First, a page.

“It would set [Jacob Lawrence] on a course of storytelling through smaller, serial images that suggest scenes of a film rather than a single tapestry.”
— Isabel Wilkerson, NYT Sunday Book Review

About “Lynette Yiadom-Boakye,” reviewer Faye Hirsch writes that Yiadom-Boakye’s subjects inhabit numerous crisp, full-page illustrations that do full justice to their subtleties¬ As opposed to the black sitters cast by old and modern “master” painters as noble savages and enlightened exceptions, Yiadom-Boakye’s characters exemplify a condition more ordinary and multifaceted — call it human, as many observers do.”

Hirsch continues: “Yiadom-Boakye’s own words are the most valuable in the volume. In the interview, she speaks of contemporary influences — the British artists Chris Ofili and Isaac Julien, and the American painter Lisa Yuskavage, whose own invented characters are as high-keyed in color as Yiadom-Boakye’s are subdued. She also speaks of her love for the oil medium: ‘It moves like a skin when you paint.’”


The Migration Series
JACOB LAWRENCE, “The Migration Series,” 1940-41, Panel 1: “During the World War there was a great migration North by Southern Negroes,” (casein tempera on hardboard). | The Phillips Collection, Washington D.C. Acquired 1942. © 2015 The Jacob and Gwendolyn Knight Lawrence Foundation, Seattle / Artists Rights Society (ARS), New York. Photograph courtesy The Phillips Collection, Washington D.C.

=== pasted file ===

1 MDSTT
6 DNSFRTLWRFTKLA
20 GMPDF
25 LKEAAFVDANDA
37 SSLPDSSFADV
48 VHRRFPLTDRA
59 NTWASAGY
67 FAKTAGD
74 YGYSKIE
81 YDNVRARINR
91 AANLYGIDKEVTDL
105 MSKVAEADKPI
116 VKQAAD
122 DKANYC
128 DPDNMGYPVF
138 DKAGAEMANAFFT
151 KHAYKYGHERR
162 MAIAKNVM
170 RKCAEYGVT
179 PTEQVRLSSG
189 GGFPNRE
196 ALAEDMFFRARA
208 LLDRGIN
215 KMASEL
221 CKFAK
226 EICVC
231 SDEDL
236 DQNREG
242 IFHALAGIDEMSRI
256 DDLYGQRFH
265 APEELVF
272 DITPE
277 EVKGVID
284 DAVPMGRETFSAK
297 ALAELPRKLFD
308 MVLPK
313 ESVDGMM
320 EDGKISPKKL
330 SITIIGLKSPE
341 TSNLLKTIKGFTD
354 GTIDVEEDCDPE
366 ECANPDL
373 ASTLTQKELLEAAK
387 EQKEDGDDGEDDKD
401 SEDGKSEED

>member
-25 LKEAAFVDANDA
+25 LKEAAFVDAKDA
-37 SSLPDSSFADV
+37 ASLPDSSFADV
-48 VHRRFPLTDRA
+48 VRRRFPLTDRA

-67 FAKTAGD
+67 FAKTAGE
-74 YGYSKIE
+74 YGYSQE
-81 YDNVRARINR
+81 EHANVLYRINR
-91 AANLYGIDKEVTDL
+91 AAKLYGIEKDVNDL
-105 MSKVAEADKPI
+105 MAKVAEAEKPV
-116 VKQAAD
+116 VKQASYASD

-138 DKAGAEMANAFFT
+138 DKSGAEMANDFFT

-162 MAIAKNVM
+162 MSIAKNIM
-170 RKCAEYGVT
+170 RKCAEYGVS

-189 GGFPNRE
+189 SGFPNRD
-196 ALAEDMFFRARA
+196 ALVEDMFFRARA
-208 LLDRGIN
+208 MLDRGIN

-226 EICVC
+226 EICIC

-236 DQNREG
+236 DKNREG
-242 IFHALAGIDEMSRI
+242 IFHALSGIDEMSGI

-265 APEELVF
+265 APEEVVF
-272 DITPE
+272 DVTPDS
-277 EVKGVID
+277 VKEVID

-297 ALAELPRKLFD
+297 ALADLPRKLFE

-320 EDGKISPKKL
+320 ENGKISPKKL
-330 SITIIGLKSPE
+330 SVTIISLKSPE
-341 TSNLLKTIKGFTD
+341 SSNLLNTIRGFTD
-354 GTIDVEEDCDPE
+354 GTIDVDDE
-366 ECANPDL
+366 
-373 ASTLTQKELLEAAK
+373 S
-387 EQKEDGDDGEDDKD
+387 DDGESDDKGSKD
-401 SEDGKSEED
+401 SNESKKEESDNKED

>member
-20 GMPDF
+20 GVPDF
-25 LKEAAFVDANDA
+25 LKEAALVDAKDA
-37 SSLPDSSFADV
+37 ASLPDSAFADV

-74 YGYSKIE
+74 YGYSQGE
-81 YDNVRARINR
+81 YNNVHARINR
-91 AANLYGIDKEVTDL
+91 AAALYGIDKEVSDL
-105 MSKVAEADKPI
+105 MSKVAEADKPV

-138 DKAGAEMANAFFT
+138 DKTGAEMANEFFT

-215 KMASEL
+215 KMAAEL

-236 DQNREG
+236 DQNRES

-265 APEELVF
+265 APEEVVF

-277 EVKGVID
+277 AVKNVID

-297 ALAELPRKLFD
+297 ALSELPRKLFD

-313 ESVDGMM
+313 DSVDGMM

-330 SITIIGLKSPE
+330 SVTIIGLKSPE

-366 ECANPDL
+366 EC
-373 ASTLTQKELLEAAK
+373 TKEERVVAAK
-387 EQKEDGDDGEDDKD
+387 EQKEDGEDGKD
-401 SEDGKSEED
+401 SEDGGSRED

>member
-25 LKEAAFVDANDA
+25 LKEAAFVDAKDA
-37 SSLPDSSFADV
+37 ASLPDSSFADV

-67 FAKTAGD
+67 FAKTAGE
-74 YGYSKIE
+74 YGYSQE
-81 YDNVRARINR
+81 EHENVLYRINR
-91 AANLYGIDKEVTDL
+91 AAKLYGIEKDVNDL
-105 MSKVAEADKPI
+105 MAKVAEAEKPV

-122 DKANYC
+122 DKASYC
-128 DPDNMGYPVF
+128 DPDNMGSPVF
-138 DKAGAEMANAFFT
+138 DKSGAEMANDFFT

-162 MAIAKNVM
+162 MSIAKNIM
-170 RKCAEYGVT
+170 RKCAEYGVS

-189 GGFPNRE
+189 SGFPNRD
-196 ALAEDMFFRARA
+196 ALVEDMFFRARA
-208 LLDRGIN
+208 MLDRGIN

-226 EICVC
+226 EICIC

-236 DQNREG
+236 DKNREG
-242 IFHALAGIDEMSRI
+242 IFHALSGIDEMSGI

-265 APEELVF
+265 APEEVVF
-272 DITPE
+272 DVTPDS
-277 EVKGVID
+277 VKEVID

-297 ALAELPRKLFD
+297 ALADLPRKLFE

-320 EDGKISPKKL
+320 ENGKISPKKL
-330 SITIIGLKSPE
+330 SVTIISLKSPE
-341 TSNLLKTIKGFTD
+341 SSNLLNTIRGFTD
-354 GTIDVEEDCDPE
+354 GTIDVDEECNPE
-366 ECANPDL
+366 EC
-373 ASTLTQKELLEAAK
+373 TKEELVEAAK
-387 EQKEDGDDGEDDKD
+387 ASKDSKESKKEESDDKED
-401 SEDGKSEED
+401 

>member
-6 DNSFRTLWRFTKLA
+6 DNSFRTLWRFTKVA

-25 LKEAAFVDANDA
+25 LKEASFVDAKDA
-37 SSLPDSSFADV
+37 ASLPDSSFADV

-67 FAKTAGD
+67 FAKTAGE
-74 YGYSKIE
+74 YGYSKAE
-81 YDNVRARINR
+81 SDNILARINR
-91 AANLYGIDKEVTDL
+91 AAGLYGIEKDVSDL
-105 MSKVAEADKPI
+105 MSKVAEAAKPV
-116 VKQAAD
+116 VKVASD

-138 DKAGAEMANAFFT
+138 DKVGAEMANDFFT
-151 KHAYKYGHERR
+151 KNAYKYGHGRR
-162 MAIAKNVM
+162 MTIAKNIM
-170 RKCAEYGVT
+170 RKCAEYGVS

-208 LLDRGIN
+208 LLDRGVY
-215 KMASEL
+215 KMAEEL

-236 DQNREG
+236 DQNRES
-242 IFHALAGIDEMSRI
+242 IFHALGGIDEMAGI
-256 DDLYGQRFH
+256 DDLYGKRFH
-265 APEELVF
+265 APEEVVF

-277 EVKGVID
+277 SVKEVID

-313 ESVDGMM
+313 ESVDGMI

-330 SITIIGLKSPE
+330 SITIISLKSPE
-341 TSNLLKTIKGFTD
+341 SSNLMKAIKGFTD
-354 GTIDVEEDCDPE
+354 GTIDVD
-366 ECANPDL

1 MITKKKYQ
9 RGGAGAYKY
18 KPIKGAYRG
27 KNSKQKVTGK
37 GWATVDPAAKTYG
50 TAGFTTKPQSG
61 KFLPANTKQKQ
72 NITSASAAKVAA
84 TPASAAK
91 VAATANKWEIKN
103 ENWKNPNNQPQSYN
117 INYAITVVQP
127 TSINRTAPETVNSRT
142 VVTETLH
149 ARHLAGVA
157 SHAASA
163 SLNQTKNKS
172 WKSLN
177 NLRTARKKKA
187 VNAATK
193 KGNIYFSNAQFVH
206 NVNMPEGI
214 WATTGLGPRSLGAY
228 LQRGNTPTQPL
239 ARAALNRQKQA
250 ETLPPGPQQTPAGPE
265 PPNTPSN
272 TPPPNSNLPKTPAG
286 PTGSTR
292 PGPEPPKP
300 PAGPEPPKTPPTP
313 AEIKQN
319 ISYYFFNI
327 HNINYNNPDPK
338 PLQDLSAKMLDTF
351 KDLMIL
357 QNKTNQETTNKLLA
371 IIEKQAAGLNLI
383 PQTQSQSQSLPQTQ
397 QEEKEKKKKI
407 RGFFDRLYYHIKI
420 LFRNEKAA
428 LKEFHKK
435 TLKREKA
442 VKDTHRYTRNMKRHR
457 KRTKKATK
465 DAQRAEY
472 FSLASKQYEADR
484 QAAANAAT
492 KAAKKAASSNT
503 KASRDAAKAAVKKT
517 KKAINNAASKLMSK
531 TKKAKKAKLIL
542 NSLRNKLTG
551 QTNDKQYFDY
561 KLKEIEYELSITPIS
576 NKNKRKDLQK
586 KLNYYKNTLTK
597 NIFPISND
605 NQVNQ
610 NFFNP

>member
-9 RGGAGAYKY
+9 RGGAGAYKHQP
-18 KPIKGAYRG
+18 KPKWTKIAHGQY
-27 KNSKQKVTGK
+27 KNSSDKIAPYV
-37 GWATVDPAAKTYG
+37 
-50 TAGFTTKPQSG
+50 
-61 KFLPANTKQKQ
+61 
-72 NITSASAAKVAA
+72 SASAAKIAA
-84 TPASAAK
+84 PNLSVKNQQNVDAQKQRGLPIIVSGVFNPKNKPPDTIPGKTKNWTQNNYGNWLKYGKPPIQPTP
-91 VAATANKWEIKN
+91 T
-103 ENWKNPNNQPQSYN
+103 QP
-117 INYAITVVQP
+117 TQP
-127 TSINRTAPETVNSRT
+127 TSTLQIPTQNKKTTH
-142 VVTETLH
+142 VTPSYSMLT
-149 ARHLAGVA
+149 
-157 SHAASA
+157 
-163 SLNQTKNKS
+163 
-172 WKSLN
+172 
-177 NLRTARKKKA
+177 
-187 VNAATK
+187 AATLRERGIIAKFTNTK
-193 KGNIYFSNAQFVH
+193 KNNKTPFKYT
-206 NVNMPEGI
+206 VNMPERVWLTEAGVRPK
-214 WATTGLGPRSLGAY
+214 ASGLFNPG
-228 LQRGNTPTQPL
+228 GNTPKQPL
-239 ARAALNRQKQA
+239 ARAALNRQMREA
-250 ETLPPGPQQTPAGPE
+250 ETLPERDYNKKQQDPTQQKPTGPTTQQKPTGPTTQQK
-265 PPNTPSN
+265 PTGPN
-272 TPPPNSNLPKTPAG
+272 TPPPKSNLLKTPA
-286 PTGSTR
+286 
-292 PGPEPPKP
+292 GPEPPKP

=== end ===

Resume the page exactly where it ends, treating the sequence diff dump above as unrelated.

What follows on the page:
Reviewer Holly Bass considers “Jean-Michel Basquiat: Now’s the Time” edited by Dieter Buchhart and Franklin Sirmans’s “Basquiat and the Bayou,” which was published at the end of last year, during “Prospect 3.” Sirmans, a curator at the Los Angeles County Museum of Art, served as artistic director of the citywide New Orleans exhbition.

“Each monograph speaks to the impact of place on both the creation of work and the viewing of said work. In this case, the French influences in New Orleans and Toronto’s remarkable ethnic diversity echo [Basqiat’s] own culturally hybrid background,” Bass writes.

“Basquiat’s canvases continue to speak, gibing at us, inspiring us — all those halos and crowns. The canvases demand our attention, all the while insisting we can do better and reminding us there’s no time to waste.”

“Basquiat’s canvases continue to speak, gibing at us, inspiring us — all those halos and crowns. The canvases demand our attention, all the while insisting we can do better and reminding us there’s no time to waste.”
— Holly Bass, NYT Sunday Book Review

For the historic issue, editors sought an innovative approach to the traditional book review, asking artists to offer visual reactions to selected titles. For “Five Artists, Five Book Reviews,” each “pathbreaking” artist created an original piece of art in response to a work of poetry, fiction or philosophy that inspires them and discussed the book in a brief video.

Satterwhite chose “Mature Themes” by Andrew Durbin. Kader Attia explores “African Art as Philosophy: Senghor, Bergson and the Idea of Negritude” by Souleymane Bachir Diagne

Mutu reviews “The God of Small Things” by Arundhati Roy. Born in Kenya, the New York-based artist says she first read the book “many, many years ago, at a time when I was considering the idea of what home meant to me.”

In a video for the Times project, Mutu says, “If a book really inspires me, I guess it blends with my belief system. I find a way to make what I’ve just read an integral part of a visual vocabulary I am interested in exploring.” CT


TOP IMAGE: LYNETTE YIADOM-BOAKYE, “Complication,” 2013 (oil on canvas). | Courtesy of the artist, Corvi-Mora, London, and Jack Shainman Gallery, New York via New York Times